The FDA has refused to certify Stevia as safe for use in food even though it has been used for centuries by native populations and has no known side effects. It is really only available in healthfood stores as a dietary supplement.
Enter Cargill and Coca-cola. They collaborate together, create something called rebaudioside A and go begging to the FDA for approval - AND GET IT!
I'm very upset about this. The Center for Science In the Public Interest (CSPI) reveals that studies done at UCLA show a concern among scientists that this creation has not been adequately tested. Unfortunately with this approval big business will now try to market all sorts of soda, ice creams, candies, etc touting their new "natural" sweetener. I wrote about this in a paper over a year ago and am saddened to see my suspicions coming to light.
Just as corporations try to promote Splenda as being "just like sugar" they will now promote Truvia as a natural substance. It's not. Stevia is just like stevia. Truvia is a created version that is similar but is not the same. Don't be fooled and please don't eat it.
As an aside, if you didn't already know, Splenda is indeed made from sugar but the resulting powder has replaced three hydrogen-oxygen groups on the sugar molecule with chlorine. This makes it a chlorocarbon. And what do chlorocarbons do? It is a well-known fact that they cause various types of body damage including organ, genetic and reproductive. Approval was given based on the fact that the manufacturer claims the chlorines are so tightly bound in the structure that there is no health risk. They are now doing some long term studies with rats but, again, I don't think it's real food and I don't think you should eat it.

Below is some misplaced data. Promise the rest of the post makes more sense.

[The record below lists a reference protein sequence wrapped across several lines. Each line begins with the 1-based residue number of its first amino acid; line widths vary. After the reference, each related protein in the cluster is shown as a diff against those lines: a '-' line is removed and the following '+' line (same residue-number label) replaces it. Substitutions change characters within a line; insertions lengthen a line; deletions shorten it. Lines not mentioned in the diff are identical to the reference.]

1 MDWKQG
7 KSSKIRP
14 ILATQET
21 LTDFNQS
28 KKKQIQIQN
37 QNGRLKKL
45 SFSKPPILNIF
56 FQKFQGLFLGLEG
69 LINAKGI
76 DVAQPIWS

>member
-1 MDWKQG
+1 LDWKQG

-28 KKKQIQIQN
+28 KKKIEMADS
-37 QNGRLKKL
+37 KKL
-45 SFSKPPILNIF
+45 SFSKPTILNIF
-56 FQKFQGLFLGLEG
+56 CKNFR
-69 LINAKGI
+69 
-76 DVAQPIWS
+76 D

Low processed sugars like sucanat or evaporated cane juice crystals, honey, molasses, maple syrup, are the sweeteners that are best (in moderation).
photo courtesy of commons.wikimedia.org/wiki/User:Siebrand